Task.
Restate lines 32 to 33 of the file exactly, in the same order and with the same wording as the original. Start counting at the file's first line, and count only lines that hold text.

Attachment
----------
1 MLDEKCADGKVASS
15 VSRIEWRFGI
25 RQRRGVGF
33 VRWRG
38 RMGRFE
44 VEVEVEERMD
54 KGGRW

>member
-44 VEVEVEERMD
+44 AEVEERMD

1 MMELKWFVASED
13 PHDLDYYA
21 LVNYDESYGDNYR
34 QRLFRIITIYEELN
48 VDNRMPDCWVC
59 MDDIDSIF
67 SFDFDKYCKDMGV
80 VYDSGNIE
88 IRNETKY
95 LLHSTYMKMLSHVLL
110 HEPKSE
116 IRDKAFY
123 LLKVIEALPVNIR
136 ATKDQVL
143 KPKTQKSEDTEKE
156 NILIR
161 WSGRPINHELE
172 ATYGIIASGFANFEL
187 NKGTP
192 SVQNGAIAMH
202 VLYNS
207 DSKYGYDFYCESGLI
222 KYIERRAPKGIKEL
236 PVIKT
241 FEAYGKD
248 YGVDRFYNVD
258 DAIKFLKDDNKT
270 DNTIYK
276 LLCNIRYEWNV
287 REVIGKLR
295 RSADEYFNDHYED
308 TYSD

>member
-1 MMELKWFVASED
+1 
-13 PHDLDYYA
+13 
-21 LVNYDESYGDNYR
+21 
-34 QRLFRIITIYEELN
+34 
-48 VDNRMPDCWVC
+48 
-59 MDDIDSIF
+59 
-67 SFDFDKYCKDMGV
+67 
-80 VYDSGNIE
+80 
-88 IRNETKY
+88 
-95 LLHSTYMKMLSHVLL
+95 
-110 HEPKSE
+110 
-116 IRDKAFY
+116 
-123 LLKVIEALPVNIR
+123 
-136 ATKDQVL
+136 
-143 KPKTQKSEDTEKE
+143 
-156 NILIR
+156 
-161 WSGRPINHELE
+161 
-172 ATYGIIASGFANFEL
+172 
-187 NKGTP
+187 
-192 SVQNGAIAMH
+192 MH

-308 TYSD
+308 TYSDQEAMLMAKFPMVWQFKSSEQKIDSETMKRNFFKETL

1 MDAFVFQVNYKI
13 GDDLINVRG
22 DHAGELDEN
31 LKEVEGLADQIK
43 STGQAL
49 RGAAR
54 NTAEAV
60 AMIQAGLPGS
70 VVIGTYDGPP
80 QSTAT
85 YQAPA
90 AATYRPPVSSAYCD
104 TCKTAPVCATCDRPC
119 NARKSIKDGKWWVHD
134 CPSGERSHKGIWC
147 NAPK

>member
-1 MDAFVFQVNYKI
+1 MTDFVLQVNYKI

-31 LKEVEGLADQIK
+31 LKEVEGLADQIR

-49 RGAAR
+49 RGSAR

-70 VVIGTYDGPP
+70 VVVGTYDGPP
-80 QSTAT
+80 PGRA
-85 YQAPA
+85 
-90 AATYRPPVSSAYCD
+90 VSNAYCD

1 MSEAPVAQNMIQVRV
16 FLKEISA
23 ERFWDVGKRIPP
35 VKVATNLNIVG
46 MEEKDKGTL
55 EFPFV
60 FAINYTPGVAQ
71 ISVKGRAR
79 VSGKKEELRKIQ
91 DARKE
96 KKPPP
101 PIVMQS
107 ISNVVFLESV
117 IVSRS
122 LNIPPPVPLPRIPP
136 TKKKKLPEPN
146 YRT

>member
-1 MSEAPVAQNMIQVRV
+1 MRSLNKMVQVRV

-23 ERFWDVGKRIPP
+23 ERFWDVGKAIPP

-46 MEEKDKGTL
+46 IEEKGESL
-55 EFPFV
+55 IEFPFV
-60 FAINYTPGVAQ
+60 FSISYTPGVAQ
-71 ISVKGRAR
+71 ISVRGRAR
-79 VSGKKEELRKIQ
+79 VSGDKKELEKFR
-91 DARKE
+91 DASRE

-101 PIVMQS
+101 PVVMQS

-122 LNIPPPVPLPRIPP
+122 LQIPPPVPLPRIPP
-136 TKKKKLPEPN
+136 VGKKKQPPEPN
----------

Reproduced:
207 DSKYGYDFYCESGLI
222 KYIERRAPKGIKEL